Home » Comments about Shep » JEAN SHEPHERD — his influence

JEAN SHEPHERD — his influence


zippy quotePart of Bill Griffith’s “Zippy the Pinhead” comic strip

tribute to Jean Shepherd, January 9, 2000.


From time to time I receive a special laudatory email. We know that Jean Shepherd—especially through listening to him—has changed many peoples’ lives. He certainly affected my way of seeing the world, and for over a decade, he has kept me busy and given me unending pleasure.  It’s very gratifying to be told that my Excelsior, You Fathead! has sometimes strongly affected people also.

A recent letter of that sort has inspired me to forego my already inconstant reticence. I’m here today to blab and give myself congratulatory whacks on the back. Although I’m quoting parts of letters, I’m not revealing who the senders are. First, part of an email I wrote to one of the correspondents below:

As a start, I can tell you a bit about myself.  When I was a kid I wanted to be a writer and win the Nobel Prize in literature.  But I also had a great interest in art—I became the Senior Exhibit Designer at NYC’s museum of natural history, and for most of 34 years felt creatively fulfilled in the way my designs combined words with visual media to tell the curators’ scientific stories (One of them was Margaret Mead).

Lunch hours I wrote, and over the years produced three unpublished “literary novels,” then wrote over a hundred poems, four of which got published. [!]

When Shep died in 1999, I realized that I’d lost an old friend—a mentor on the radio—and though I’d vowed not to attempt another book, I read, listened, watched, studied what Shep had accomplished, and wrote my book.  Trying to get a book published is hell, but I lucked out.  Over 7,000 copies sold and still selling, no Nobel Prize, but I do feel that it’s a creative accomplishment not too much less than “literature.”  It’s also a great pleasure to find that some people (especially a creator such as yourself) appreciate it.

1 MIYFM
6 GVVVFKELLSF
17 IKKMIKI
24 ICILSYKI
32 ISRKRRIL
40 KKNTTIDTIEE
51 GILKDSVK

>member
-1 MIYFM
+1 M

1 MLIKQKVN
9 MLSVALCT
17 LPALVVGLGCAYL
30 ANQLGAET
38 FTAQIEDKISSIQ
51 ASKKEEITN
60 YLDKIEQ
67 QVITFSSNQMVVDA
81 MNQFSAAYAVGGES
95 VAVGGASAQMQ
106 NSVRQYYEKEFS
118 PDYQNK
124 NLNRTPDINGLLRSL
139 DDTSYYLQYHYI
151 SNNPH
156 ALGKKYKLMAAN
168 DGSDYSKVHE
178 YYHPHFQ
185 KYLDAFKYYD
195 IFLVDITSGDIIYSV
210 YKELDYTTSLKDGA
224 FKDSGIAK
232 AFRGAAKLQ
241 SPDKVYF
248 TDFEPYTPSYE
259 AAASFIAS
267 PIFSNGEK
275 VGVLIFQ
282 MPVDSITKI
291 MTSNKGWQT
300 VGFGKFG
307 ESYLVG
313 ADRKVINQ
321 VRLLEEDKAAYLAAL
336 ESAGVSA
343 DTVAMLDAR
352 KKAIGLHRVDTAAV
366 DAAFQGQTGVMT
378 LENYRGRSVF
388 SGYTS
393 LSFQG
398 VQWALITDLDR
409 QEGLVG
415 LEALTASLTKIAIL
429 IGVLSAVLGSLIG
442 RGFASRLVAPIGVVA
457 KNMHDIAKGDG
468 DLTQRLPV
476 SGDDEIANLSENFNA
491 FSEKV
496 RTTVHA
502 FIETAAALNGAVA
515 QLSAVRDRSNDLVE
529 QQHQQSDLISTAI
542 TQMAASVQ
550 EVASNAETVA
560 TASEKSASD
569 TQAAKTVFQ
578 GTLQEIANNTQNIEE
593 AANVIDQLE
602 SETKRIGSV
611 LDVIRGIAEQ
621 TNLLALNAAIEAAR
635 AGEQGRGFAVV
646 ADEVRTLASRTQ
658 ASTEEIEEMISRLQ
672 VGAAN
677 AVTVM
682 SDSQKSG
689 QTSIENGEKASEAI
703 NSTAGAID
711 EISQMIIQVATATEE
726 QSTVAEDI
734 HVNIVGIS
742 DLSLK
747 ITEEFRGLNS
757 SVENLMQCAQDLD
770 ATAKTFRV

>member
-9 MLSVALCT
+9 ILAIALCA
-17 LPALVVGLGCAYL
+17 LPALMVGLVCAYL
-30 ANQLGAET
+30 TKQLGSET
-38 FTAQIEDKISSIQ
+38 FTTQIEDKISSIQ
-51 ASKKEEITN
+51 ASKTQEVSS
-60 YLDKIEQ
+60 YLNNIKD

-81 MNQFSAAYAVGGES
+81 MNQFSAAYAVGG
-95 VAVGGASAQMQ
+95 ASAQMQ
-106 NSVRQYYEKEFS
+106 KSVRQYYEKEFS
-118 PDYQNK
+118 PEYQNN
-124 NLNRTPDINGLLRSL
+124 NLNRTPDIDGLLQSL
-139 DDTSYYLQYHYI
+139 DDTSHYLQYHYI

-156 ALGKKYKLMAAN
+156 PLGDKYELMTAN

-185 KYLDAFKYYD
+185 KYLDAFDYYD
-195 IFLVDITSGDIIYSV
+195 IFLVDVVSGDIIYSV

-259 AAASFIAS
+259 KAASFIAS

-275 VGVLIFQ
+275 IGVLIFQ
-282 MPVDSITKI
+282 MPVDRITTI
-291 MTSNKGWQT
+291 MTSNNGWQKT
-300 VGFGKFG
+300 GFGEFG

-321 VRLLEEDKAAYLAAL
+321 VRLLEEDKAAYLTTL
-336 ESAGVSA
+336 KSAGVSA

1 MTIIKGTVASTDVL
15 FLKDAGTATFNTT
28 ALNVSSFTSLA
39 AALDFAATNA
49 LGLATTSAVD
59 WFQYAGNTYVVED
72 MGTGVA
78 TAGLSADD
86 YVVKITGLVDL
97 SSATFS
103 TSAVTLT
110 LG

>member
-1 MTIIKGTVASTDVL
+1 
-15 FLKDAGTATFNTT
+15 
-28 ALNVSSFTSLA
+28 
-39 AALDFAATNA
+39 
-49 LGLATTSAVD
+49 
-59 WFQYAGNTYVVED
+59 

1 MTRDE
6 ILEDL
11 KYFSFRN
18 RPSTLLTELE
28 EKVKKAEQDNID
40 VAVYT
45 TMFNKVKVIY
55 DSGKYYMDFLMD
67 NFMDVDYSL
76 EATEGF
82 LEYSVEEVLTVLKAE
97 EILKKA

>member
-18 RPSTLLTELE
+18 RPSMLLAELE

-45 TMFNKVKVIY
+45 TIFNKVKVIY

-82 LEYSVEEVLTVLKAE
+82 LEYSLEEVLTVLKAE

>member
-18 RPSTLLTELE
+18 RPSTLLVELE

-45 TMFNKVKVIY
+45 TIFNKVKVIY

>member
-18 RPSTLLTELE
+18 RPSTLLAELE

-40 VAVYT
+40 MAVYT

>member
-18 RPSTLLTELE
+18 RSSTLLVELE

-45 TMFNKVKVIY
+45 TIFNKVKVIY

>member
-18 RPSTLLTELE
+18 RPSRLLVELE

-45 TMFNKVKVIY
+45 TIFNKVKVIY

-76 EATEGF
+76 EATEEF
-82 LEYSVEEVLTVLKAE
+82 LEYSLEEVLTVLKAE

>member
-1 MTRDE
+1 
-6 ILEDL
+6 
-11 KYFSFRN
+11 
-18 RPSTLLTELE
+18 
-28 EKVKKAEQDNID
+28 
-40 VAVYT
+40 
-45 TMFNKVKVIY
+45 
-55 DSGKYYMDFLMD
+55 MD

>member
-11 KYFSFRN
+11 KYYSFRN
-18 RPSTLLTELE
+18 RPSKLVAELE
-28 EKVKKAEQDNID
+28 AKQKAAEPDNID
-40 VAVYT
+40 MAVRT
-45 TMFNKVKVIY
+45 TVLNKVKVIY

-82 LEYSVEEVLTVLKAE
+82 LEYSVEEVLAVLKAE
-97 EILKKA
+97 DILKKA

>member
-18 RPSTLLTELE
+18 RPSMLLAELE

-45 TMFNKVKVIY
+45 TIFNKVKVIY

From emails received:


I would like to thank you for the pleasure your book on Jean Shepherd has given me. I’ve gone back to it many times, and it never fails to deliver new insights into our old friend. As a school teacher, I have found so many ways to use Shepherd’s techniques, concepts, and stories in the classroom. As a parent, I have spent many hours listening to and discussing his broadcasts with my kids. Like a lot of people, I owe him quite a debt.


[A friend] learning of my devotion to Shep, sent me your book. I read and re-read it.  So much fell into place for me that my stars have shifted position and new constellations appeared.

I have often acknowledged Jean as a major influence when questioned about my formative influences, live performance, playwriting, film and video projects. I never realized the debt I owe him.

Now, being one of the beneficiaries of your impeccable research and what is clearly a heartfelt, literary labor-of-love, the presence of my raconteur hero is writ large-r.

I’m truly grateful to you for this gift of understanding, analysis and inspiration. EYF is a scholarly undertaking, enhanced by your attention to detail and nuance; magnified by your sensitive handling of the material and the man.


As to Shep, I cannot tell you how transforming the visit was.  Even having read your book – which fleshes the man out far beyond the impression one THINKS one has of him after listening to hundreds of shows – the visit to the Shrine took me far, far beyond…  There was something transporting, enchanting, and very touching in seeing so many personal artifacts (is that the word I want?) of his life.  The love letters, the photos, and particularly the pen sketches & valentine-like card.  There was a peculiar sense of  eavesdropping, too – a slight embarrassment, almost, at the intimacy – I sort of felt like I was going through a dead man’s effects (which I was) but almost as though I was rummaging through his drawers and closets just after he had died.